In This Issue:
1. Editor's Note: Master Your IT Domain
2. Today's Top Story: Operating-System Vulnerabilities
- Linux/Unix Vulnerabilities Outnumber Microsoft Windows' 3 To 1
- Unauthorized Patch For Microsoft WMF Bug Sparks Controversy
- Linux Security: A Good Thing Keeps Getting Better
- Antivirus Gets An Open-Source Boost
- Opinion: Why Third-Party Patching Isn't A Good Solution For
Current Windows Vulnerability
3. Breaking News
- Visual Tour: Windows Vista Begins To Get Real
- Google Kicks Off New Year On High Note
- Job Market Tasted Really Good To Tech Workers Last Month,
- Symantec Acquires IM Security Vendor
- MSN Phisher Pleads Guilty To Crimes
- 10 Ways To Juice Up Your Network
- TI Goes Straight To Gen 2 RFID
- Unix Engineer Takes RFID Implant In Hand
- Wi-Fi Continues Its Extended Coffee Break
- Asset Management To Grow: Study
- Internet Moves Drive M&A Among Media Companies
- European Wi-Fi Provider Plans To Unwire Nine U.K. Cities
4. Grab Bag: News You Need From The Web
- Copyleft Hits A Snag (MIT's Technology Review)
- Hackers Rebel Against Spy Cams (Wirednews.com)
- Inside Intel (BusinessWeek)
5. In Depth: Consumer Electronics Cornucopia
- Annual Gadget Show Is Biggest Ever
- AMD Targets Digital Home With New Computers
- Look Who's Talking At CES
- Sling Media Takes Cable TV To Mobile Phones
- Firewire Video-Streaming App To Be Unveiled At CES
- XM Satellite Radio To Showcase 'Advanced Services'
6. Voice Of Authority: Resist Temptation: Don't Push That Hot Button
7. White Papers: Software Development
8. Get More Out Of InformationWeek
9. Manage Your Newsletter Subscription
Quote of the day:
"The future is here. It's just not widely distributed yet." -- William Gibson
1. Editor's Note: Master Your IT Domain
It's a new year, and you know what that means--once more into the
breach! Your budget may be set, staffing approved, and key
projects scheduled throughout the months, but you want to make
sure all that political infighting, PowerPoint presentations, and
number crunching pays off. It won't if you let IT basics get away
Social media, Wi-Fi, and VoIP may be all the rage for 2006, but
it's the mundane, behind-the-scenes policies and procedures that
are the keys to providing a solid foundation upon which to offer
those and other new services.
So go ahead--break the seal on your new Day-Timer, update your
battery packs, and stash your mobile gadgets in their
spanking-new holders, but don't forget to pull out those IT
checklists and take stock of where you are, and what you've got,
before the year gets any older. For example:
When is the last time you took stock of your IT assets--hardware, software,
communications, and data? Do you know what you've got, where it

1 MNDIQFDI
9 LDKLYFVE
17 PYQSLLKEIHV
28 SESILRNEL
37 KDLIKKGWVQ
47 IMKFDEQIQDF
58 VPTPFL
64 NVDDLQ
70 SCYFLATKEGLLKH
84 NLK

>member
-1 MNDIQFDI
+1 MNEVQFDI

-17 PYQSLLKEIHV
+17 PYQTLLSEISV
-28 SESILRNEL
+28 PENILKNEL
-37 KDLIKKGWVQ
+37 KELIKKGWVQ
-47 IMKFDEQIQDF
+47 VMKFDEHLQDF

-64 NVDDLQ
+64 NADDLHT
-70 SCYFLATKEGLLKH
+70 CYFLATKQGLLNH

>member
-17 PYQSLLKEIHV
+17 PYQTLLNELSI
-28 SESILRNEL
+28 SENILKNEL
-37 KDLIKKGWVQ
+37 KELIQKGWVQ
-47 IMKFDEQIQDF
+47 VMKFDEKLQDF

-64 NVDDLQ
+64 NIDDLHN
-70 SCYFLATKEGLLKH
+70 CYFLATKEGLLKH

is, and how old it is? Do you know whether you've got competing
standards driving up your maintenance costs, outdated technology
holding up your productivity, or licensing agreements on the
verge of expiration? Start counting. You'll feel much better and
look so much more in the know.
Speaking of data, do you know what your business units are
collecting, whether they are supposed to be collecting
it, or deleting it within a certain time frame? Not knowing
bit more than a few companies on the butt in 2005. How are you
storing, and if applicable, sending this data? Is it encrypted?
Are business units being penny-wise and pound-foolish by shipping
data packs on the slowest route possible? Do you even know where your most sensitive backup
tapes are? If key data is downloadable to laptops, what
happens if those laptops are lost or stolen? Again, there are some sad-sack
stories to tell from 2005, and you don't want be the star example
from 2006, cited in numerous legislative hearings and media
reports every time another stupid incident occurs. Definitely
not where you want to go. Make sure your data is protected, and
stay out of the headlines.
Access--now there's something that ought to be reviewed
every year. Do former employees and contractors know your codes?
Who has access to key financial data? Is everything
Sarbanes-Oxley copasetic? And moving on down to the most basic
levels of access, when is the last time you changed passwords for
key systems and for individuals. Do you need automated password-update software? Do we
really need to tell you for the 1,000th time how key this is?
Asset management, data security, and access updates--all just the
tip of the proverbial iceberg when it comes to making a sweep of
your IT processes, policies, and products. You can read the rest
of my IT checklist here. It's by no means a comprehensive
list, but you'll get the idea. If you use it, collect it, or
interface with it, you want to stay on top of it and secure it.